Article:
Indonesia Table of Contents
Navy helicopter taking off from patrol ship
Courtesy Indonesian Department of Information
Despite its pivotal role in the establishment of the republic, the armed forces did not initially seek to play a dominant political role in the formative years of Indonesian parliamentary democracy. Although it appears that military leaders desired national political power, they seemed to have understood they could not achieve it solely through the exercise of force. It was circumstances rather than deliberate planning that pressed the armed forces to gradually enlarge their role in the nation. As it consolidated each stage of its growing political power, however, the military leadership was reluctant to surrender its gains. By the early 1990s, the inculcation of the Pancasila and the institutionalization of the dwifungsi principle under the laws of the nation, however, have provided the military with an unprecedented degree of legitimacy in Indonesia's political affairs.
In late 1982, the DPR put the dwifungsi principle on firm legal ground when it replaced the old 1954 defense law with a new one expressly stating that ABRI is both a military and a social force. The new law, unlike its predecessor, is based on the principles of Pancasila and the 1945 constitution, and confers formal legitimacy on the wide-ranging powers exercised by the armed forces in the name of preserving and strengthening national resilience. The government's sanction of dwifungsi recognized the need for ABRI's continued influence in the basic national infrastructure so that national development would buttress national defense.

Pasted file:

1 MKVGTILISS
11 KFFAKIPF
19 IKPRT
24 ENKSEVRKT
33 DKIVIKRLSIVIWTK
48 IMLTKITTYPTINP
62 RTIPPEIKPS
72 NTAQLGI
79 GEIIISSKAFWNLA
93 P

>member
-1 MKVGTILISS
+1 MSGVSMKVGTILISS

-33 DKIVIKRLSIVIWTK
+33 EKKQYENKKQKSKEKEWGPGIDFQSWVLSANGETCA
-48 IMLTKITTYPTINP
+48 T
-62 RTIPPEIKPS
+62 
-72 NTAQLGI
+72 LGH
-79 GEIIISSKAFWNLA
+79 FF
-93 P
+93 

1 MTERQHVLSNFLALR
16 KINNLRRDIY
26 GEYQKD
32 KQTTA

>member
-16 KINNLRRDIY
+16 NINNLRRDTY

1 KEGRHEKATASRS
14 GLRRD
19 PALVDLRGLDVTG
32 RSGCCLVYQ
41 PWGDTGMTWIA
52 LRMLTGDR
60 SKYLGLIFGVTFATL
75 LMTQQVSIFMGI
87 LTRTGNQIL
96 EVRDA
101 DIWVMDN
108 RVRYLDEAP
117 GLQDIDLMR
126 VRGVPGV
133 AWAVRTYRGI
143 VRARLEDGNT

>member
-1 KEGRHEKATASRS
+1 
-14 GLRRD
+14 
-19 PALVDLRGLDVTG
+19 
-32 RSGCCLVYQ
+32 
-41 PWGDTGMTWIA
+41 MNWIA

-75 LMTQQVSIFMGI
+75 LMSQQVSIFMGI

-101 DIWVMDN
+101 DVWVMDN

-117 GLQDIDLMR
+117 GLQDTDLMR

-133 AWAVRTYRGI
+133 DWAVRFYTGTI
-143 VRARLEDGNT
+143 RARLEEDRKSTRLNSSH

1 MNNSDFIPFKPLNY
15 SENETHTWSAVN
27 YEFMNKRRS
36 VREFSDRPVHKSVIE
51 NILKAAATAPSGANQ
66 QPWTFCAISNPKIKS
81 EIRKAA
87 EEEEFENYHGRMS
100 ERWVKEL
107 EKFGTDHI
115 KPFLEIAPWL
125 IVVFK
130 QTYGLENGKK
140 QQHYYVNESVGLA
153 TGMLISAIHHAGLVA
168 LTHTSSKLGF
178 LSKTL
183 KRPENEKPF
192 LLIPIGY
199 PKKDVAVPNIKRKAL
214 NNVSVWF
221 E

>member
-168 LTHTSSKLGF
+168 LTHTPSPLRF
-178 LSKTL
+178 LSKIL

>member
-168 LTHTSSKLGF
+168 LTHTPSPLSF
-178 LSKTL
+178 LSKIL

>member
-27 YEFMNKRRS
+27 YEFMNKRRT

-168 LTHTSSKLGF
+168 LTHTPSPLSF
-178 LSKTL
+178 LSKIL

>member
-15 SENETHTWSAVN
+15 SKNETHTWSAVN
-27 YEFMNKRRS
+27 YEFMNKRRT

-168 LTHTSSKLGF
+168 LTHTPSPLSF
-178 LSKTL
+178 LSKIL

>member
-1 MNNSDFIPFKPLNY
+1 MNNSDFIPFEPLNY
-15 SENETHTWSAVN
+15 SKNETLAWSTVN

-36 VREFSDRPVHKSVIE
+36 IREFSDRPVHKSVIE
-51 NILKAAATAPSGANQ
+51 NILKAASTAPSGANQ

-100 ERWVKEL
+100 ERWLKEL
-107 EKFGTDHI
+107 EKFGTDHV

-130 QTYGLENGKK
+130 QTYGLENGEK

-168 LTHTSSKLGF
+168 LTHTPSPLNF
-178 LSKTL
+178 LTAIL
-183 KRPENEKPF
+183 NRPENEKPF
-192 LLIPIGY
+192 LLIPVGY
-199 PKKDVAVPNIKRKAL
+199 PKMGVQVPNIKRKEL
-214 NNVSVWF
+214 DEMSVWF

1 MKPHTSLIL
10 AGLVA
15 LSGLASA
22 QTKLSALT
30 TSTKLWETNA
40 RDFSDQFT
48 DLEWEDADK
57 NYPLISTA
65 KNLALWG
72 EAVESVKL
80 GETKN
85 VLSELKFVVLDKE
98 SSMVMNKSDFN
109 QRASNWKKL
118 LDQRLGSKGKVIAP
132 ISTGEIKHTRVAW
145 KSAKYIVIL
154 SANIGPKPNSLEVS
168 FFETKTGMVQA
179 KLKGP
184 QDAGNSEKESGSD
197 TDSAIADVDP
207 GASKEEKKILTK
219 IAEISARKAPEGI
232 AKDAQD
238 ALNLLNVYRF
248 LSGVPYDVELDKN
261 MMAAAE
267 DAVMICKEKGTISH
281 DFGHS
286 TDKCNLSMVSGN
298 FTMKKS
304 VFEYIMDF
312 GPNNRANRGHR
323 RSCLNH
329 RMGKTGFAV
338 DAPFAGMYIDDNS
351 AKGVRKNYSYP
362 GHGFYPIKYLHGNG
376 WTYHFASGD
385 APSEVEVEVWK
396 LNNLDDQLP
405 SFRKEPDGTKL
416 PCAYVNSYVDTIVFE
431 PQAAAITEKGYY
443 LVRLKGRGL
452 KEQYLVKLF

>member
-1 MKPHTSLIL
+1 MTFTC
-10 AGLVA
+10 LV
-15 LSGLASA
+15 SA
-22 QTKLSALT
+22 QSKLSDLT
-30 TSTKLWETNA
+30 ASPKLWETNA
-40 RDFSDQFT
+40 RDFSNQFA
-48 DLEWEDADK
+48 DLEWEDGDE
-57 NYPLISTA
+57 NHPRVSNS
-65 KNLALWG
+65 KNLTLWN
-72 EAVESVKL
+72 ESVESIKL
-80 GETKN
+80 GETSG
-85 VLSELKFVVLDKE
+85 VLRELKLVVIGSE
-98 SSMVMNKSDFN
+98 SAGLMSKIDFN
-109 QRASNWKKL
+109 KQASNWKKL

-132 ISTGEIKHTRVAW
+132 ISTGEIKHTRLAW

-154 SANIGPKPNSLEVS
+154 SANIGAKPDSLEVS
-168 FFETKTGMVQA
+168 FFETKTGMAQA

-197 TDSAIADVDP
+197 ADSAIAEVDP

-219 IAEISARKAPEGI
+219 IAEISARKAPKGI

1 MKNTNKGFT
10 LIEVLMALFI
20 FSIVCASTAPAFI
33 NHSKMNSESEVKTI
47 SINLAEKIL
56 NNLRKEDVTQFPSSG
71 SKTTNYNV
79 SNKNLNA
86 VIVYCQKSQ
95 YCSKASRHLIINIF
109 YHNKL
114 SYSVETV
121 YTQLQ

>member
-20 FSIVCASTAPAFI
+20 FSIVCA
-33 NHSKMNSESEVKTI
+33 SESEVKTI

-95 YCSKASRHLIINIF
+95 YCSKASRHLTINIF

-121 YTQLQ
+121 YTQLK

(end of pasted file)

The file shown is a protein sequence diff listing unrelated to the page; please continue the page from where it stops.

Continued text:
ABRI's involvement in the national life included the assignment of both active-duty and retired military personnel to civil administrative and policy positions. Gradually, as stability came to the economic sector, military personnel withdrew from the economic policy-making area, and by 1980 all active-duty personnel had left their positions in non-defense- related economic enterprises, although they remained active in military-owned and -managed businesses. These businesses were primarily in the sectors of plantation agriculture, timber cultivation and harvest, and transportation. Retired military officers continued to run some nationalized firms and militaryowned enterprises, although they frequently hired civilian managers.
Data as of November 1992